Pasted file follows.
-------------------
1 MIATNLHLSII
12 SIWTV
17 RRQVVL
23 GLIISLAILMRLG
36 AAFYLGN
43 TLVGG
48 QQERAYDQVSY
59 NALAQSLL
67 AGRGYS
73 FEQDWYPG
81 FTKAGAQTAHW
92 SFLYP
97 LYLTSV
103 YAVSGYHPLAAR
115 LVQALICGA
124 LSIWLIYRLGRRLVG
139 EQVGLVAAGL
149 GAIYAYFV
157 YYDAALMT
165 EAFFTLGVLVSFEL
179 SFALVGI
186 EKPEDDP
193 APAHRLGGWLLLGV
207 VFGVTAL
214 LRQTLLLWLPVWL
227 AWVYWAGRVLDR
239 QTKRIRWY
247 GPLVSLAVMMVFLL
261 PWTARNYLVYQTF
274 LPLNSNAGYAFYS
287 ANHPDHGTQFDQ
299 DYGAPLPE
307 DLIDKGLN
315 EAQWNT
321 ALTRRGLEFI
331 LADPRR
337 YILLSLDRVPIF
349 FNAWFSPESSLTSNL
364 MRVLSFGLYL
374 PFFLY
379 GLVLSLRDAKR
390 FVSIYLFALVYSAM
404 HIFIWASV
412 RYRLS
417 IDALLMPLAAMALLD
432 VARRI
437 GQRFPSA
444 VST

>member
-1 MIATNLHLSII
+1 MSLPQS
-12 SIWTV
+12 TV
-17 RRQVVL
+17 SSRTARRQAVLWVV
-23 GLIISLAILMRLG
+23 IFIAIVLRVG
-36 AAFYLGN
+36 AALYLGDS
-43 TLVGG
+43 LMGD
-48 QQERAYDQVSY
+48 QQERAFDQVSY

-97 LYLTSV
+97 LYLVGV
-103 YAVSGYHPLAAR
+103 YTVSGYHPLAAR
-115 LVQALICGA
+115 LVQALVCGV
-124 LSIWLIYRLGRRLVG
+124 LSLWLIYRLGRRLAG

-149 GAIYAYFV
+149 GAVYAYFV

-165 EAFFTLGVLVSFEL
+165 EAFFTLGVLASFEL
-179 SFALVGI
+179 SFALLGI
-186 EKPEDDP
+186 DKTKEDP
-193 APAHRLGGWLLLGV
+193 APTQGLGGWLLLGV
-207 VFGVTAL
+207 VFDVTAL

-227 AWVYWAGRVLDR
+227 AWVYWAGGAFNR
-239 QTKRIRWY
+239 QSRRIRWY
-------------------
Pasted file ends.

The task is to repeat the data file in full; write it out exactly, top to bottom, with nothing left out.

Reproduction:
1 MIATNLHLSII
12 SIWTV
17 RRQVVL
23 GLIISLAILMRLG
36 AAFYLGN
43 TLVGG
48 QQERAYDQVSY
59 NALAQSLL
67 AGRGYS
73 FEQDWYPG
81 FTKAGAQTAHW
92 SFLYP
97 LYLTSV
103 YAVSGYHPLAAR
115 LVQALICGA
124 LSIWLIYRLGRRLVG
139 EQVGLVAAGL
149 GAIYAYFV
157 YYDAALMT
165 EAFFTLGVLVSFEL
179 SFALVGI
186 EKPEDDP
193 APAHRLGGWLLLGV
207 VFGVTAL
214 LRQTLLLWLPVWL
227 AWVYWAGRVLDR
239 QTKRIRWY
247 GPLVSLAVMMVFLL
261 PWTARNYLVYQTF
274 LPLNSNAGYAFYS
287 ANHPDHGTQFDQ
299 DYGAPLPE
307 DLIDKGLN
315 EAQWNT
321 ALTRRGLEFI
331 LADPRR
337 YILLSLDRVPIF
349 FNAWFSPESSLTSNL
364 MRVLSFGLYL
374 PFFLY
379 GLVLSLRDAKR
390 FVSIYLFALVYSAM
404 HIFIWASV
412 RYRLS
417 IDALLMPLAAMALLD
432 VARRI
437 GQRFPSA
444 VST

>member
-1 MIATNLHLSII
+1 MSLPQS
-12 SIWTV
+12 TV
-17 RRQVVL
+17 SSRTARRQAVLWVV
-23 GLIISLAILMRLG
+23 IFIAIVLRVG
-36 AAFYLGN
+36 AALYLGDS
-43 TLVGG
+43 LMGD
-48 QQERAYDQVSY
+48 QQERAFDQVSY

-97 LYLTSV
+97 LYLVGV
-103 YAVSGYHPLAAR
+103 YTVSGYHPLAAR
-115 LVQALICGA
+115 LVQALVCGV
-124 LSIWLIYRLGRRLVG
+124 LSLWLIYRLGRRLAG

-149 GAIYAYFV
+149 GAVYAYFV

-165 EAFFTLGVLVSFEL
+165 EAFFTLGVLASFEL
-179 SFALVGI
+179 SFALLGI
-186 EKPEDDP
+186 DKTKEDP
-193 APAHRLGGWLLLGV
+193 APTQGLGGWLLLGV
-207 VFGVTAL
+207 VFDVTAL

-227 AWVYWAGRVLDR
+227 AWVYWAGGAFNR
-239 QTKRIRWY
+239 QSRRIRWY